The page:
Justin: Thank you for your comments. Unlike, Amanda's note I found them relatively inoffensive. Although your "less challenging forum" comment is rather nonsensical, so I can only assume that you intended it as some sort of ironic rebuke or just arose out of plain stupidity, so I'll assume the first. Since, you seemed to perceive my "less challenging" comment as critical and unhelpful (an assertion that I do not hold), I feel that your suggestion is in direct conflict with your personal standards of politeness, as you outlined in your note. It is difficult to take your points seriously while such blatant hypocrisy in them surfaces.
Furthermore, I feel that it is silly for you to question the validity of my forgiveness. I forgive her for what she said; I merely would not prefer to be addressed by her again. That is wholly understandable, because I want to avoid further or similar incidents in which I am insulted or put down (apparently, I was unsuccessful). Anyhow, you have both pointed out your opinions on my critique of Jefferson's note. I would appreciate your silence now.

>>By Oscar H.   (Wednesday, 7 May 2003 09:29)

Did I hear anyone say trivial? Perhaps it was all just an illusion.

>>By Andreas   (Thursday, 22 May 2003 01:06)

were supposed to be talking about carver here!

>>By jason   (Wednesday, 4 Jun 2003 01:35)

I know we were supposed to be talking about carver, but I cannot keep quiet when I see someoneTRYING to feel superior by bringing somebody else down; that's something that cowards do, and I pointed it out because then maybe Oscar will think it through and review his behavior toward others and even toward himself.
People that cannot feel in peace with themselves by just looking at themselves are those that point out the flaws in others, and talk condescendingly so that others' errors make them feel better (which is an illusion).

>>By amanda   (Monday, 9 Jun 2003 01:50)

Oscar H.,
It has been some time since I last visited this site, so I hadn't had the oportunity to read your comments. Why is it that you don't want me to address you again? Are you afraid? Is it because you are so not confident that you can't take criticism, and so you feel the need for putting yourself above others?
Look, the issue here is past literature, and past manners. What I'm presenting to you could be a flaw in your character that should be analyzed and interpreted.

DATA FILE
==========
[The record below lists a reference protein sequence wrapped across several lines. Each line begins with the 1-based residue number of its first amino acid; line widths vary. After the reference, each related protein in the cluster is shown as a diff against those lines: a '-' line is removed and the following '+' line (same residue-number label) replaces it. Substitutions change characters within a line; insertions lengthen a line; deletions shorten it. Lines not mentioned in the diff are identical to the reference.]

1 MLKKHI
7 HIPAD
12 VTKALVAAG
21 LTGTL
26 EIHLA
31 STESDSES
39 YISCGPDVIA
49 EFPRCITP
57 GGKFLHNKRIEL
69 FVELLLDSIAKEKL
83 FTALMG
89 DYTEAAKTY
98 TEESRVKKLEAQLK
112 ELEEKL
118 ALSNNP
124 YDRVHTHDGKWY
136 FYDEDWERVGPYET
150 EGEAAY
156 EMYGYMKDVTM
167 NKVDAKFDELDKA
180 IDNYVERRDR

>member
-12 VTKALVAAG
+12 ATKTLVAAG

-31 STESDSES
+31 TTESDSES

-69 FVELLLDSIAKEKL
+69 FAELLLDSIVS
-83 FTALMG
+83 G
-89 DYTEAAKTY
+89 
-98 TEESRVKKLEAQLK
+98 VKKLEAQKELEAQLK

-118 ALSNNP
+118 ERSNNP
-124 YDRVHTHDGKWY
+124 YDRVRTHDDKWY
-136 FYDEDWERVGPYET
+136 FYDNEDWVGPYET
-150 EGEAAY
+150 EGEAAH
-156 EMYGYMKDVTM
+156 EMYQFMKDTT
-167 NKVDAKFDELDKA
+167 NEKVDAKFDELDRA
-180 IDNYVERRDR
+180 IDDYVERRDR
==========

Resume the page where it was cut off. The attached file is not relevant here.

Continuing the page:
Watch your language too. Or else, soon you'll find yourself alone. People don't like being treated badly, remember that. Maybe you should get some kind of professional counseling, a psicologist would probably help you get along with people better.
Justin, I agree with you and I thank you for your comments, they were really relevating and true in their integrity.
If anyone else would like to add anything to what I've just said I'd appreaciate it.
Thanks everyone !

>>By amanda   (Monday, 9 Jun 2003 02:05)

just one more thing:
who on earth asked for your forgiveness ???

>>By amanda   (Monday, 9 Jun 2003 02:08)

Amanda: Do you even bother to read my messages before you respond to them? I already explained quite clearly why I did not want you to address me on this forum again. But rest assured, I will take the OPORTUNITY to visit a PSICOLOGIST as soon as possible.
p.s.--that was rhetorical question, you know.

>>By Oscar H.   (Wednesday, 18 Jun 2003 08:00)

Holy jesus!!!!!!!!
My beautiful people, let's not fight over such a small issue... the world is already so full of hatred ... don't add any more sorrow to it, Peace 'n Love,..
Oscar go to hell

>>By Jesus Christ   (Friday, 20 Jun 2003 04:41)

I am looking for good links to literary analysis websites and help with my analysis of "Cathedral"
I am actually on this website to discuss Cathedral (unlike Oscar, Amanda, Jefferson) but seem to have only found people bickering about trivial matters, not Carver or books! Haha you guys are probably children (or spell like children) who have nothing better to do. Advice:Go play in the sandbox and don't waste real students time!

>>By Kelsey   (Wednesday, 2 Jul 2003 20:31)

Jefferson: My bad, it seems you contributed to none of the stupidity!

>>By Kelsey   (Wednesday, 2 Jul 2003 20:34)

Often Carver is called a realist. By that people mean that his stories lack metaphor and only depict life as we see it. Yet his stories usually have a hint of theme. Take for instance the couple that muffles their baby talk after going to his friend's house and seeing the ugly baby and peacock. Do you think Carver's writing wants to outright say more, thus making his writing a little umcomfortable or do you think he has found a perfect balance of reality and a whisper of theme?

>>By lucas   (Monday, 7 Jul 2003 18:58)

The writing seems to be superficial, however, upon re-reading the story, the lessons learned are great. Learning to "feel" like the other person, "diplomacy", predjuice etc.

>>By annie T   (Thursday, 17 Jul 2003 19:02)

Hi! Just looking to see if anyone has an idea of the significance of the dinner in "Cathedral"?

Thanks! Kim

>>By kimp35   (Monday, 15 Sep 2003 20:31)

hi i am writing a essay about Raymond Carver's story "Catherdal". i was wonder is anybody could tell me how Robert, the blind man, was wise. i really need some help

>>By lil_kia19   (Wednesday, 24 Sep 2003 04:22)